Friday, April 11, 2008

More match-fixing, more easy sentences

In the few short months of this blog, I've become the go-to guy for a couple of subjects. I'm the bad jersey guy. I'm also the guy who writes on Scotland which nobody reads or cares for (sorry for so much Gretna this season). Now, with this new article, I feel I'll also be known as the guy who writes about match-fixers getting lenient sentences. Boy, what a c.v. I've built myself, huh? Anyway, details after the jump, as per usual.

This time we go to Singapore, where Liaoning Guangyuan (that's a team) forward Zhao Zhipeng had his court sentence reduced from seven to five months on appeal. He was convicted of accepting a $2700 bribe from his manager to help the team lose a match by at least three goals. That's right, the manager, Wang Xin, wanted his team to get a Paul Jewell-esque result.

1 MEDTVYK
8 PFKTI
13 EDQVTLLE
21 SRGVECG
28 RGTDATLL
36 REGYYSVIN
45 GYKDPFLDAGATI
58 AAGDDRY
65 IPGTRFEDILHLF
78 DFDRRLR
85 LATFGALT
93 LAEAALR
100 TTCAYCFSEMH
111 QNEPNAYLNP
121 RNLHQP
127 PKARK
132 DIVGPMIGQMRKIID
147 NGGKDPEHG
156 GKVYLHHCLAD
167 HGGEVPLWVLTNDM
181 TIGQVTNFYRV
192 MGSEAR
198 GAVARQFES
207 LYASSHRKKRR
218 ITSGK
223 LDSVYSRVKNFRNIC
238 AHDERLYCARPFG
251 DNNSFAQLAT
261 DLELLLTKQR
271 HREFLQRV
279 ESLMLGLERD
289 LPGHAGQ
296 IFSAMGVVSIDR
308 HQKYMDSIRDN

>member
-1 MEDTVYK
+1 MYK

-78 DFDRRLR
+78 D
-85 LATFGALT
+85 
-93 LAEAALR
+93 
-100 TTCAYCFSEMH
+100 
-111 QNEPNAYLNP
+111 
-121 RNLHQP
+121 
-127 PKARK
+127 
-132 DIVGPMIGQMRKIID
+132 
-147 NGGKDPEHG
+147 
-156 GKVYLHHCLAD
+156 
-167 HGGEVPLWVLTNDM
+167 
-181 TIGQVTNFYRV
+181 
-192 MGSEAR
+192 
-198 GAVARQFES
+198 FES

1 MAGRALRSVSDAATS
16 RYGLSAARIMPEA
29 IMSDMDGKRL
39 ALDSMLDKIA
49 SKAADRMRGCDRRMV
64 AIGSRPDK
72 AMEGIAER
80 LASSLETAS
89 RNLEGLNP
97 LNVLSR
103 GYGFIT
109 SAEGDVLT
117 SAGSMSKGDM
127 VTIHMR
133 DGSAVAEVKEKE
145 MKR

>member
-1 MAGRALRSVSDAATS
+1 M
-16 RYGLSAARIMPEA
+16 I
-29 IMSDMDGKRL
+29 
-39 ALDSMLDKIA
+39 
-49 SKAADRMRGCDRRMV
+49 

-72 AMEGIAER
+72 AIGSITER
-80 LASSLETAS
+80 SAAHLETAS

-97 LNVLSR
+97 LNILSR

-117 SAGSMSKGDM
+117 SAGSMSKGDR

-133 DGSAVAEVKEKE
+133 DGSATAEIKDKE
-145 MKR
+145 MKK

In fact, Wang Xin was charged with offering bribes to all of his players on that day, and seven are charged with having accepted. Which makes Zhao Zhipeng's winning defense curious. Supposedly the manager was a fearsome beast and the player had no choice but to accept. Okay, fine. But what about the players who did not accept? Were they made of stronger mettle than the accused? I doubt it. At least four players are said to have refused. The formerly internationally fearsome Singaporean court system rolled over on this one, it would appear.

Wang Xin, for his part, was also arrested, but has skipped bail. Presumably, he has gone back to China, where authorities will have a hard time finding him, because, as everyone knows, all those guys look alike. Right?

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